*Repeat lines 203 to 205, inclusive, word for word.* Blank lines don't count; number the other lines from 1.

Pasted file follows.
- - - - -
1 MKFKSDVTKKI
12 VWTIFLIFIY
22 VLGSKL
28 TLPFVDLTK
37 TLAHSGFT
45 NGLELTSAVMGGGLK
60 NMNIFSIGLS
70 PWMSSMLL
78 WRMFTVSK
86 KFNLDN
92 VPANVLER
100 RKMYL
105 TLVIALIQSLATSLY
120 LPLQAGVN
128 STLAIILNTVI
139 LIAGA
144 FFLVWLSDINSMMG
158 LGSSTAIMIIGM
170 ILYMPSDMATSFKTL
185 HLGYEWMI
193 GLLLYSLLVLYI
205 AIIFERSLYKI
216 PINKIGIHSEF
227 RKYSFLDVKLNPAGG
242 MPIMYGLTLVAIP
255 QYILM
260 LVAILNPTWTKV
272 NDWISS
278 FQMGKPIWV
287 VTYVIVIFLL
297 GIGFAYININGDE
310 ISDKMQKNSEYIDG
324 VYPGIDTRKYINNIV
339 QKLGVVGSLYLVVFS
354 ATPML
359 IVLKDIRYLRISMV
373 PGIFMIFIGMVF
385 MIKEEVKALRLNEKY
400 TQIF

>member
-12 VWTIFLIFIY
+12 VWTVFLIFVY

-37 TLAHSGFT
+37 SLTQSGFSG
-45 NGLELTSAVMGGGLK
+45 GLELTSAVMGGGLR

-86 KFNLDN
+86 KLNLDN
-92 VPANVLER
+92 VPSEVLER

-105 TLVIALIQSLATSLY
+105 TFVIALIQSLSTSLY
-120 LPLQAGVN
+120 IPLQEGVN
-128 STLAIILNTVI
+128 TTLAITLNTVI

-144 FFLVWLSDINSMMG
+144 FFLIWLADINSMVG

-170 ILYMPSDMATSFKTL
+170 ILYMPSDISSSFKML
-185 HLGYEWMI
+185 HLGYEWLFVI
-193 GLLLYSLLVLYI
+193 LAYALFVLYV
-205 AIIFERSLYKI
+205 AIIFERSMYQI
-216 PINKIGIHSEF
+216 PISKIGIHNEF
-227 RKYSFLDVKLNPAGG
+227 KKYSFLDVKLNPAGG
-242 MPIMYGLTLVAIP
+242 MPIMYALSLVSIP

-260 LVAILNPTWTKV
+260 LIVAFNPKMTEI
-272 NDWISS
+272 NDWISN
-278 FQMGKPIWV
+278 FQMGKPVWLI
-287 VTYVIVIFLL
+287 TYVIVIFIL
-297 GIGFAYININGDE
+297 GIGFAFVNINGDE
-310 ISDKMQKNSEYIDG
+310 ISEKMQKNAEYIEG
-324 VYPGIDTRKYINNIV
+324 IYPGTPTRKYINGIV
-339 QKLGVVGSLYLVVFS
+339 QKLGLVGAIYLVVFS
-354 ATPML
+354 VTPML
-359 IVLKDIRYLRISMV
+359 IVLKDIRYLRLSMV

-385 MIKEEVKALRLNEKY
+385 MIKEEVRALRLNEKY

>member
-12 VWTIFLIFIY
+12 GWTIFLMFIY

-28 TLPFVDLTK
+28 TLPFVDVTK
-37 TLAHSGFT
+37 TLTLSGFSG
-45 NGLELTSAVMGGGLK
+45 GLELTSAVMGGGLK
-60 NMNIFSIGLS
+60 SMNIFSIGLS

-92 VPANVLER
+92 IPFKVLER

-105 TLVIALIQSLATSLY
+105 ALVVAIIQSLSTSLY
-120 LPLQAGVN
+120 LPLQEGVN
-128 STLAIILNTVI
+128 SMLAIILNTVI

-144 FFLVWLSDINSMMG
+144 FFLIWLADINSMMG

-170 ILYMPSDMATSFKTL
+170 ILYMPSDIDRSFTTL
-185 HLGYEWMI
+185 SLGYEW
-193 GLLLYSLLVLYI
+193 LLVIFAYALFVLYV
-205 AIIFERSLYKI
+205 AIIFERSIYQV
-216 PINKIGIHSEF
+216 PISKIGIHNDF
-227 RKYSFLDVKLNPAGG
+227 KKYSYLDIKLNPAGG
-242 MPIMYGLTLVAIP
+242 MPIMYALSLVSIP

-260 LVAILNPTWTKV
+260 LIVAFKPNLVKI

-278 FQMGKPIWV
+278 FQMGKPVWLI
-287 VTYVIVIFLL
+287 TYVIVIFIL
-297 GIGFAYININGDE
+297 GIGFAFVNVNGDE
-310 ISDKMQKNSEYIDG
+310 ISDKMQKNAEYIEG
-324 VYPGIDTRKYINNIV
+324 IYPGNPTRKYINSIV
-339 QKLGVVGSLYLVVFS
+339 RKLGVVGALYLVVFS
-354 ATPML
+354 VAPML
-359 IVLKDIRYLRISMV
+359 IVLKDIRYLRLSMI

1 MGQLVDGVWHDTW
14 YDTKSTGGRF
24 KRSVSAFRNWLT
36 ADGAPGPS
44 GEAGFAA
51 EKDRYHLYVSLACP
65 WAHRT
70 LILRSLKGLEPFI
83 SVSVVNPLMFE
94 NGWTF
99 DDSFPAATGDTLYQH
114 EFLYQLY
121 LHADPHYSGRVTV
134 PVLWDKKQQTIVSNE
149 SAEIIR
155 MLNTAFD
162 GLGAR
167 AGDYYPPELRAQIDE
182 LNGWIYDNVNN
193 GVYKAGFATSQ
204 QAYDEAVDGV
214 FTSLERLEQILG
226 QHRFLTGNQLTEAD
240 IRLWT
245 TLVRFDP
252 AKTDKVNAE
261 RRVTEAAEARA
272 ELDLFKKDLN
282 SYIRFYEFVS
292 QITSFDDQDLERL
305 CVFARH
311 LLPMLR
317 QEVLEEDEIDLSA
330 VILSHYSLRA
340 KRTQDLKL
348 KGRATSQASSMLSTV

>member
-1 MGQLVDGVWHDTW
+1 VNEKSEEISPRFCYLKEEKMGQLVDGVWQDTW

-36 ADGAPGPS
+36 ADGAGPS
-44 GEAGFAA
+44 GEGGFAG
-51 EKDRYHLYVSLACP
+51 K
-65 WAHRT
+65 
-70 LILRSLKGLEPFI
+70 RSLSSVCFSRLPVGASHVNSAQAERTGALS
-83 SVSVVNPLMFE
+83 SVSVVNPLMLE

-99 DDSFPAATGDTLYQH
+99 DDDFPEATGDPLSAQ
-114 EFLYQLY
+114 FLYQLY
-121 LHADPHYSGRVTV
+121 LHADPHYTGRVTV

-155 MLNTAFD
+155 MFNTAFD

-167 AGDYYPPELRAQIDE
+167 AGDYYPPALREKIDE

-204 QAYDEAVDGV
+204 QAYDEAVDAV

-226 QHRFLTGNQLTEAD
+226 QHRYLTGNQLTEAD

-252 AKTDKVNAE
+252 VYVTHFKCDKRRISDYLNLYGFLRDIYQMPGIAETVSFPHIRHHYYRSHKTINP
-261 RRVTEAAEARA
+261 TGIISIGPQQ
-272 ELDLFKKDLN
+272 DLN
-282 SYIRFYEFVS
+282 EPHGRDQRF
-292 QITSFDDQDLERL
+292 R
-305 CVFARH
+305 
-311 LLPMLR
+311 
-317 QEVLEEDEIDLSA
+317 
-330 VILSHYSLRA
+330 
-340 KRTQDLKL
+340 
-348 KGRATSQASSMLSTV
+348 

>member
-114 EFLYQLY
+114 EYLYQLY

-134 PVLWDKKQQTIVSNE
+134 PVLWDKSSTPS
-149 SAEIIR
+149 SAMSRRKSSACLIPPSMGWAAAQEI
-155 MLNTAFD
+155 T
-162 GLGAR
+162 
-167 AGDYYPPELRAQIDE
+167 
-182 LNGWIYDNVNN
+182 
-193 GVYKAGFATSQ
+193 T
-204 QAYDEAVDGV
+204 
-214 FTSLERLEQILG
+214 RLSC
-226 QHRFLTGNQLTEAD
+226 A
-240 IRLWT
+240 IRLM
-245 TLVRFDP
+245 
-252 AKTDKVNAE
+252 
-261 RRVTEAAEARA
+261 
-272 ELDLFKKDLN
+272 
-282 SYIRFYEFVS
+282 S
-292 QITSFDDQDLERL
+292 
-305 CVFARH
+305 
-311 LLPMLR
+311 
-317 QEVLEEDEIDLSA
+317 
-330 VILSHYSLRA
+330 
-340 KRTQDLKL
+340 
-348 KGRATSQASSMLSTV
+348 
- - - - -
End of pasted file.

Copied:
-121 LHADPHYSGRVTV
+121 LHADPHYTGRVTV

-155 MLNTAFD